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Trudeau promises no Northern Gateway if he beats Harper in 2015

Liberal Party leader Justin Trudeau reiterated during a visit to Vancouver's Douglas Park that if he can win the 2015 election, he will work to nix the Northern Gateway pipeline. That said, he's not against to all oil pipelines being proposed for BC.

Photo by Jenny Uechi
"Thousands of British Columbians depend on the Pacific Ocean for their livelihood," Liberal Leader Justin Trudeau told hundreds of supporters gathered for a Liberal Party barbecue at Douglas Park in Vancouver.

"Those Canadians have not been assured that a catastrophic spill would be prevented...That's why, if I'm given the honour of becoming Prime Minister in 2015, I will work to make sure Northern Gateway does not happen."
Trudeau's statement on the pipeline was followed by screams and cheers from the audience. 
Liberal MPs Hedy Fry (left), Joyce Murray (right)
He added, though, that he also feels the Alberta oil sands crude needs to nonetheless make it to other markets. Canada currently exports most of its oil in the U.S., and has struggled to reach lucrative markets in Asia.
"One of the most important responsibilities of any Prime Minister is to make sure our resources get to market. But we know it needs to be done in a responsible and sustainable way and the great failing of this Prime Minister," he said, taking aim at Prime Minister Stephen Harper, "is that he has been unable to demonstrate that he takes as seriously the responsibility to the environment as he does to his friends in the oil patch."

Trudeau, like NDP leader Thomas Mulcair, has been strongly opposed to the building of the proposed Enbridge Northern Gateway pipeline, which would bring 525,000 barrels of bitumen from Edmonton to a terminal in Kitimat. He has been less clear on his stance on Kinder Morgan's Trans Mountain pipeline, which he has said he would "certainly hope" to get approved.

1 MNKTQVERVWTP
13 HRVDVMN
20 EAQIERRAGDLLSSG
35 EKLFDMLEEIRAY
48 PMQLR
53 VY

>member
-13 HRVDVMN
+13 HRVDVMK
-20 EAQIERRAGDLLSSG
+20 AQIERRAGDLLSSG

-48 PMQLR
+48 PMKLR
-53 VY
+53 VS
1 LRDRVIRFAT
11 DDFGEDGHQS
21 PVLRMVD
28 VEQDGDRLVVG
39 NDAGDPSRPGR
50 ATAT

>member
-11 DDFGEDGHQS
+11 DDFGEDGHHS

People at the event said they came out to see Trudeau speak because they were disenchanted by the current government's policies.
"The way the Conservatives have approached a lot of the issues concerning minorities in Canada, it's a non-starter to begin with," said Rajinder Sharma. 

Left, in blue, Rajinder Sharma. Second from right, in striped shirt, Navdeep Bahl. 

He and others said they were deeply concerned about the new citizenship bill, Bill C-24, which makes citizenship harder to obtain and gives the citizenship minister unprecedented powers to strip a person's citizenship.

"With the Conservatives, we're not feeling integrated --It feels like they're making policies without us," agreed Navdeep Bahl. "But Trudeau, meanwhile, is an impressive politician. If he makes a mistake, he admits it." 
Others criticized Harper's foreign policy and cuts toward scientific research.
"I'm not happy with the Conservatives, their economic program and their foreign policies," said Norm Robinson.

"I don't agree with their support of Israel, which is a bit extreme. Other parties are more measured. I think the Conservatives have missed a lot of economic opportunities by stifling scientific research. There's also a good amount of research that shows that good environmental policies lead to good economic policies." 
A small group of protesters showed up to the event with signs and banners, denouncing violence against Palestinians and urging Trudeau to take a clearer stand on the issue. 

"He's speaking very much the same as the Conservatives, or at least he hasn't come out strongly against the violence," said Ann Grant, one of the protesters, who said the crisis did not have to do with cultural background, but was a "human issue" on which opposition MPs should not remain neutral. 

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